Ex-Sunderland and Middlesbrough captain Grant Leadbitter opens up on coaching plans and watching his side win at Wembley - exclusive

As a player, Grant Leadbitter’s previous experiences of Wembley Stadium left a hollow feeling.

Saturday, 4th June 2022, 12:00 pm

The former midfielder captained Middlesbrough during the 2015 Championship play-off final, as the Teessiders found themselves 2-0 down inside 15 minutes and were unable to respond.

Four years later, Leadbitter returned to the national stadium twice with boyhood club Sunderland, first in the Checkatrade Trophy final as the Black Cats were beaten in penalty shootout by Portsmouth.

There was a chance for redemption as the Wearsiders faced Charlton in the League One play-off final at the end of that season, yet, despite taking an early lead, they were undone by a stoppage-time winner.

Grant Leadbitter applauds Sunderland fans at the Stadium of Light. Photo: Frank Reid

That was Sunderland’s seventh straight defeat at Wembley, dating back to their FA Cup final win in 1973. Leadbitter was inconsolable after the full-time whistle following the Charlton loss. Sunderland’s former kit man John Cooke tried to lift the crestfallen figure.

The central midfielder was able to help end Sunderland’s Wembley hoodoo as the Black Cats beat Tranmere 1-0 in the 2021 Papa John’s Trophy final, yet Covid-19 restrictions meant the fixture was played inside an empty stadium.

Wind the clock forward 14 months and Leadbitter, who announced his retirement as a player last year, was one of the 46,000 Sunderland supporters who finally saw their side win at Wembley. A four-year stay in League One was finally ended with a 2-0 win over Wycombe Wanderers.

“It was more nerve-racking to be honest but you are just so pleased they did it,” Leadbitter tells the Echo when asked about his experiences that weekend.

Grant Leadbitter playing for Sunderland against Charlton at Wembley. (Photo by Charlie Crowhurst/Getty Images)

“I did fancy them to win the game.

“It’s good for the football club, really good. I took my daughter down and wanted my daughter to experience the fan side of it and she loved it.

“That’s my daughter’s memory now so I loved it and am pleased Sunderland are getting to where they should be.”

At the age of 36 Leadbitter is now looking towards his next challenge within football. He certainly has plenty to offer following his spells at Sunderland, Middlesbrough and Ipswich.

“I love football,” he says while discussing his future plans. “I love being on the grass so I do have something going on in the next couple of weeks that I will be going into somewhere and taking a coaching role.

“That will happen over the next few weeks I think.

“I have completed my A Licence and have done all that and I want to learn properly, I don’t want to rush it.

“I’ve said that many times before I don’t want to rush things because it’s a different process and you have to learn so much from people, different types of managers and different types of coaches.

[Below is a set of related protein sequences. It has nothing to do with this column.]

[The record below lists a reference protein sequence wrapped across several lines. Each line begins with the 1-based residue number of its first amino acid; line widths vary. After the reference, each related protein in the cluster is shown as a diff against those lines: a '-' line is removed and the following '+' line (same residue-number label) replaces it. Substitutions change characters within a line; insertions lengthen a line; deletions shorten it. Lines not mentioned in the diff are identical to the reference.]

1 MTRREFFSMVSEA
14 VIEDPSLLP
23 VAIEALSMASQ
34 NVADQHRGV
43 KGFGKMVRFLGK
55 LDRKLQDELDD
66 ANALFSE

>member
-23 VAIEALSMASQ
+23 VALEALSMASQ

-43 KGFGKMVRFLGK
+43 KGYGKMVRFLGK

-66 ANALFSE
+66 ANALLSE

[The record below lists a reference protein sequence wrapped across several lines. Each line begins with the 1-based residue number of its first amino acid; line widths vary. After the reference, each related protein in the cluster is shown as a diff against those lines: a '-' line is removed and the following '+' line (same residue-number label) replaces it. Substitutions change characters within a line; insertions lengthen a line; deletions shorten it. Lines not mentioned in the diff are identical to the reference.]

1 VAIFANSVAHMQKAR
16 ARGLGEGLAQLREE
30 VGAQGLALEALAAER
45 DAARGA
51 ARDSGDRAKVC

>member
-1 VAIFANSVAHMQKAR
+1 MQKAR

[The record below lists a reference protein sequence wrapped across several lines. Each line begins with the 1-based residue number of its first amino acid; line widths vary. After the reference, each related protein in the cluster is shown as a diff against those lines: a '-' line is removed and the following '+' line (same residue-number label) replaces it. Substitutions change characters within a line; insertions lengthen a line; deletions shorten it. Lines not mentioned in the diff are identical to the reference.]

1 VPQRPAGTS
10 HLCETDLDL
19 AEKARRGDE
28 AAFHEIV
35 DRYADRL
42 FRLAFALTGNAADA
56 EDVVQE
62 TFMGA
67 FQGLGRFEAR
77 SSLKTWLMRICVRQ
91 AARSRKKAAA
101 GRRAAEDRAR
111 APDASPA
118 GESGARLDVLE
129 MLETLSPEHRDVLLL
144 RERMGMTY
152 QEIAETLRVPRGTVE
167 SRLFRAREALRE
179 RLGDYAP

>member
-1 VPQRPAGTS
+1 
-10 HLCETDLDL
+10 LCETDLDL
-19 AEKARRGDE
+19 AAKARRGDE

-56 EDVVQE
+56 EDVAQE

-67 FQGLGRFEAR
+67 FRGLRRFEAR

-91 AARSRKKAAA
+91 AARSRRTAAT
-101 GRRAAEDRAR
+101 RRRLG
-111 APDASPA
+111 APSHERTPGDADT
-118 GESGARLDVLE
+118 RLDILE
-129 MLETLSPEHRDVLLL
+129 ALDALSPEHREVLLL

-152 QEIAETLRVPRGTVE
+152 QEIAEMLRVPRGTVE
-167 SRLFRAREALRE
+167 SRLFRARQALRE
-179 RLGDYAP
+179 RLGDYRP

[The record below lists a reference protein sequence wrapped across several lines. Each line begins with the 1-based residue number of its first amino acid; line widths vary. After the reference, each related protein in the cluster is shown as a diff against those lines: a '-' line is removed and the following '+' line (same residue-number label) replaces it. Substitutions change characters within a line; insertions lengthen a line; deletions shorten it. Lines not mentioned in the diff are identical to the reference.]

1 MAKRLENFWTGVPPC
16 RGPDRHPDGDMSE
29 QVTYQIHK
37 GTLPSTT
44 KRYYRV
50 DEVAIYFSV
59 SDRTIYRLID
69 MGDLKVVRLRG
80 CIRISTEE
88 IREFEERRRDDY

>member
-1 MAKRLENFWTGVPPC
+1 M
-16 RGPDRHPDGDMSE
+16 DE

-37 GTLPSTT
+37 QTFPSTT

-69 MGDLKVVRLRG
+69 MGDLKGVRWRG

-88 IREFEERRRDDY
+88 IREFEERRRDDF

“I’ve got a plan in my head that I want to do over the next four or five years.”

Leadbitter has also leant plenty from his former managers during an 18-year playing career. As we are talking before Cooke’s testimonial match at South Shields, former Sunderland boss Jack Ross is also in attendance.

“Jack’s organisation, that’s one thing I took from Jack was organisational skills for training and stuff like that,” says Leadbitter as he looks over to his former manager. “It was top draw.

“All the people you played under you take some good but for me I take quite a lot of the bad stuff that I didn’t like so that’s where I wouldn’t want to go wrong from my experiences.”

One thing which Leadbitter feels all successful teams must have is an identity and clear way of playing.

The former Sunderland skipper believes that is one of Black Cats’ main strengths under head coach Alex Neil, who was appointed in February and has lost just one of his 18 matches since taking charge on Wearside.

“I think one thing you see with Alex Neil since he’s come into the football club over the last six months, this team has got an identity for starters,” Leadbitter explains.

“I think the way he’s simplified the whole football club. I think he’s quietened the noise from the outside of the football club. When I went back I think the noise from outside was affecting it inside the club

“I think Alex has done a terrific job going there, quieting it all down and letting the players do the talking which I think is the best way to do it.

“You can see he’s a manager, he leads by example and hopefully he’s successful next season as well.”

That outside noise of Sunderland being in League One appeared to weigh the team down at times, while other sides seemed to raise their game when they travelled to the Stadium of Light.

Neil’s straight-talking and calm approach has helped ease the tension, though, with the Black Cats finally escaping the clutches of England’s third tier.

“Personally I didn’t feel it but I know some players did,” admits Leadbitter. “The outside noise in League One can affect players.

“Alex has done a terrific job of quieting it all down, letting the players perform and that’s the way I think they got promoted.”

The work Neil has done during his short spell on Wearside led to a memorable and successful weekend for Sunderland fans at Wembley.

After several crushing moments at the national stadium, Leadbiter could also enjoy the euphoric experience as his boyhood club - finally - made it over the line.